I’m giddy when September arrives. Cooler temperatures and autumn colors indicate its that time again: time for liquid pumpkin pies. This fall, the new kids on my block of pumpkin ales are the Weyerbacher Imperial Pumpkin Ale and the Dogfish Head Punkin Ale. These spicy seasonals are members of my favorite family of beers.
The Weyerbacher is touted on Barley’s menu in Greenville as “the Daddy of all Pumpkin Ales.” It’s not just the daddy. It’s like the Scut Farkus of all pumpkin ales. At 8% ABV, it will kick your goggle-eyed ass until you scream “Uncle!” Do not drink this beer on an empty stomach. (I know.) It’s a sippin’ beer. The ale is deep amber, almost ruby in color. The aroma is cinnamon, nutmeg and cardamom. The first taste is sweet, caramelly malt and pumpkin, then finishes with well-balanced spice and hop bitterness. It’s pumpkin pie in a glass.
I also recently picked up a Dogfish Head Punkin Ale (7% ABV) at Bruisin’ Ales in Asheville. Similar to its name, and matched up against the Weyerbacher Imperial, is a punk kid, actually—more like Farkus’ little toady sidekick. It won’t knock you out, but it’ll jeer at you. The ale is light caramel colored and has a spice aroma (cinnamon, nutmeg and allspice.) The ale is not as full-bodied as the label says. The taste is initially malt and brown sugar and then diminishes quickly. It’s still an easy-drinking beer.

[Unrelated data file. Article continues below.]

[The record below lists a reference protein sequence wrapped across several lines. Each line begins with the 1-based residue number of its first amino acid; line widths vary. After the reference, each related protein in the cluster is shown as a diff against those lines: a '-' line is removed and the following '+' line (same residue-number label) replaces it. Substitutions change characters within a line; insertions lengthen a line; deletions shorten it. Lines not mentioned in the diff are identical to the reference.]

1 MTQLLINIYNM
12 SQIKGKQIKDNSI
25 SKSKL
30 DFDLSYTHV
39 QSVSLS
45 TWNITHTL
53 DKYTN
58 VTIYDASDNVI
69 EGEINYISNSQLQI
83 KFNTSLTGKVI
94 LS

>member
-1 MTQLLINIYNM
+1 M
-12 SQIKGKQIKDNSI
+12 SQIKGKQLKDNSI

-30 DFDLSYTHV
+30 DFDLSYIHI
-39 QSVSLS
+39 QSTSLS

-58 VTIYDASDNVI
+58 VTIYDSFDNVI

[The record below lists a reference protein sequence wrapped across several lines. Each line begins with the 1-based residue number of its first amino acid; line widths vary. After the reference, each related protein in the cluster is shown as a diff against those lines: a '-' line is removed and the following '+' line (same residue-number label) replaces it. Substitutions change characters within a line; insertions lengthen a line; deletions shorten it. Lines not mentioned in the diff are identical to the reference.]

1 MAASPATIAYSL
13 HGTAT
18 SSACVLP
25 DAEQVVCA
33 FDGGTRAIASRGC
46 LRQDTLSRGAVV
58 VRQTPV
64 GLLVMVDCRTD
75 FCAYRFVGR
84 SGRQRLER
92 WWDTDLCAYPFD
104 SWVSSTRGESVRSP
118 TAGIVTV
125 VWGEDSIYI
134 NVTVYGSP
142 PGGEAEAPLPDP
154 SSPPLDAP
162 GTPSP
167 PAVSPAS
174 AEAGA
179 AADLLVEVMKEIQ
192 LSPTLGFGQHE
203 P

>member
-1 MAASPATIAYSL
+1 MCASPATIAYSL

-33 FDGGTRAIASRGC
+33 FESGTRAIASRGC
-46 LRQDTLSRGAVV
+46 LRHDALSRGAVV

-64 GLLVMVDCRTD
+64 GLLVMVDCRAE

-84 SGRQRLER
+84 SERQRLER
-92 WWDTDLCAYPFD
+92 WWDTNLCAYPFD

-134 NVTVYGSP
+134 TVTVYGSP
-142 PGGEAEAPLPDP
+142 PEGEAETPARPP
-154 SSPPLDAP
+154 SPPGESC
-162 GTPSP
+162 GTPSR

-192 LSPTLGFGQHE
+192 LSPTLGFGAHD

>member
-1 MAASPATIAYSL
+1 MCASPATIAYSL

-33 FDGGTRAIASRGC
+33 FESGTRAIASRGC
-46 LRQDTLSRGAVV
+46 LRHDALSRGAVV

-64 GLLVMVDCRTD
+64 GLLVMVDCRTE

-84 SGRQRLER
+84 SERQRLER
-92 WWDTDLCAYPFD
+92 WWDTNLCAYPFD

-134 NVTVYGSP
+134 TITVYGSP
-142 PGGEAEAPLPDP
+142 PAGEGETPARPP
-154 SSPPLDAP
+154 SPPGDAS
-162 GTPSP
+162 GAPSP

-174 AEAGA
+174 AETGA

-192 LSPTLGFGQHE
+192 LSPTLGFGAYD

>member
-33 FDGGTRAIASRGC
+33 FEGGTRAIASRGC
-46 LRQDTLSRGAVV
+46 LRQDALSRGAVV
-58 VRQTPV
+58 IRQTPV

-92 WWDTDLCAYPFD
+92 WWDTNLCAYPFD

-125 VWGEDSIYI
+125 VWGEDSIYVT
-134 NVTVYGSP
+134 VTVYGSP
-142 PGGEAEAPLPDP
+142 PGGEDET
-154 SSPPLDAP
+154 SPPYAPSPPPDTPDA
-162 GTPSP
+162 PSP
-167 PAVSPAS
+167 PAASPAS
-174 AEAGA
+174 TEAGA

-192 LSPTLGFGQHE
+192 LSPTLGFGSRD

The Punkin is not as robust or creamy as the Weyerbacher, which is an unfair comparison since it’s match-up does have the word “Imperial” in its name. Overall, the Punkin is a solid, session pumpkin ale.
As long as pumpkin ale is in season, all is well with the world.